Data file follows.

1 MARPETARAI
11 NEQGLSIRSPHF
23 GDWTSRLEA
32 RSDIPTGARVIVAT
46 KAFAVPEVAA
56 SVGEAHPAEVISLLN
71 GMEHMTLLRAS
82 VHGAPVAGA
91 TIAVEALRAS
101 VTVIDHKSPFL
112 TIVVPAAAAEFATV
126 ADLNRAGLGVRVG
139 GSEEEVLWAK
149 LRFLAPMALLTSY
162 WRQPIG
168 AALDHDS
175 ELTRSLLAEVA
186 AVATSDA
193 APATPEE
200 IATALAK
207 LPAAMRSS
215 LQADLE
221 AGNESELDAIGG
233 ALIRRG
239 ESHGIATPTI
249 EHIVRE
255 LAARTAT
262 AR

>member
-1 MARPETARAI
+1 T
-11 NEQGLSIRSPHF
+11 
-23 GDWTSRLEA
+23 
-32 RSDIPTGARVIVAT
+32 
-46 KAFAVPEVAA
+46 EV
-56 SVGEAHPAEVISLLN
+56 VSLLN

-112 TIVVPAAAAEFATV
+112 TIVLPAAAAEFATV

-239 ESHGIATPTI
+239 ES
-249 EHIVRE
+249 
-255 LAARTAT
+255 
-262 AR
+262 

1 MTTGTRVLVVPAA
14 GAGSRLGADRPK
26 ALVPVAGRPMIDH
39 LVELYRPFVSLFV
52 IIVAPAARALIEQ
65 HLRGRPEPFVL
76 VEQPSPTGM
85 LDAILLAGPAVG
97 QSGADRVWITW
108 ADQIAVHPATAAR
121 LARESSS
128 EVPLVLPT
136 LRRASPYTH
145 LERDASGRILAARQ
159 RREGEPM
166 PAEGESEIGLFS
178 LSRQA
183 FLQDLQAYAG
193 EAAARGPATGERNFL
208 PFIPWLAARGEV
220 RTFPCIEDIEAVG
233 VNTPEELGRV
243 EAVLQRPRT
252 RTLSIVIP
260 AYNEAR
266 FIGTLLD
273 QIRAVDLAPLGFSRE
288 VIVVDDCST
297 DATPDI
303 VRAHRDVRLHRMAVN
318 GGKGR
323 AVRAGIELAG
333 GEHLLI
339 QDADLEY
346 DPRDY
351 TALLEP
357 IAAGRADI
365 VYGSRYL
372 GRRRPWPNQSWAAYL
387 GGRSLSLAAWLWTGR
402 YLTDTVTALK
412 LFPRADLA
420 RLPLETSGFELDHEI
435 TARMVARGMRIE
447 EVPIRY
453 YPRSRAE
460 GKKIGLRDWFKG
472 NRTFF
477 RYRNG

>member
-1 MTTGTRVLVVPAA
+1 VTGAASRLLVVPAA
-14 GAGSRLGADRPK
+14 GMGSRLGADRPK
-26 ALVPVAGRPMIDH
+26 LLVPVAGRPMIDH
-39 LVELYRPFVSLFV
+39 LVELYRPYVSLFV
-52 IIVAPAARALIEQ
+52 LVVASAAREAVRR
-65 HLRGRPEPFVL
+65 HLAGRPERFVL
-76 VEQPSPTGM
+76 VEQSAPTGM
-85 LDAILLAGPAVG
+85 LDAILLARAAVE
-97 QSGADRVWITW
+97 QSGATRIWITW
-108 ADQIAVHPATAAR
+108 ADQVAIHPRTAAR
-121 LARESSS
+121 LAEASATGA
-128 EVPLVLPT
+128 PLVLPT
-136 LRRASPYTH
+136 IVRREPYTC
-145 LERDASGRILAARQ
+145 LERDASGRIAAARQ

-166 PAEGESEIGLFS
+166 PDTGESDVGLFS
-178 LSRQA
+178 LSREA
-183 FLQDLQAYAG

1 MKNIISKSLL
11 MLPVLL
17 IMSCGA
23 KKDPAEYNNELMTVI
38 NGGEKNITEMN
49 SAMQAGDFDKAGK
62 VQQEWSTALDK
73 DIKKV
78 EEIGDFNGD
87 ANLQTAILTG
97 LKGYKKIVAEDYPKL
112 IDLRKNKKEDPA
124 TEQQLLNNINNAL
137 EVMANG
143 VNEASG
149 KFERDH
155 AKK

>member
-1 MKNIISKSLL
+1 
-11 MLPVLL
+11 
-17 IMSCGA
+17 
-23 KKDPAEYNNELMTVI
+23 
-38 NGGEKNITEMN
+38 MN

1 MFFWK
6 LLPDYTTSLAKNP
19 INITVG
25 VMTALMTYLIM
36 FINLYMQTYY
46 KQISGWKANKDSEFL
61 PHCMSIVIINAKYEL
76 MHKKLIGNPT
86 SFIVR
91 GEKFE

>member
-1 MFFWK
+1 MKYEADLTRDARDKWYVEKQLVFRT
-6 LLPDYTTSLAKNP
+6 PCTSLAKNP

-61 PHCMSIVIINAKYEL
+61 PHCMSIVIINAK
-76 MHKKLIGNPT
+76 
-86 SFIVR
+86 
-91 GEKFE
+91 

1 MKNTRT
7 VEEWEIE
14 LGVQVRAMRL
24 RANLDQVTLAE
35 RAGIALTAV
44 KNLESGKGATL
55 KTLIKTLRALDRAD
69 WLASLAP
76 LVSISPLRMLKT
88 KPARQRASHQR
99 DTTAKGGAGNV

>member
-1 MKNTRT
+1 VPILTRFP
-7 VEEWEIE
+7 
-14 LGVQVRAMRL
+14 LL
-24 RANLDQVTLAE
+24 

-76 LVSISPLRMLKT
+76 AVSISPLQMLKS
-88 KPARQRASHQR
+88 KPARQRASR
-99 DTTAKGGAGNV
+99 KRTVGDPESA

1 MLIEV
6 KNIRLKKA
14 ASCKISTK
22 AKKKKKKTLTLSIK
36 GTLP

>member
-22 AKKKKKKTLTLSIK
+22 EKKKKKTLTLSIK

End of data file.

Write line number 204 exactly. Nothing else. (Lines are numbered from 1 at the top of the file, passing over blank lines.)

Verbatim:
-24 RANLDQVTLAE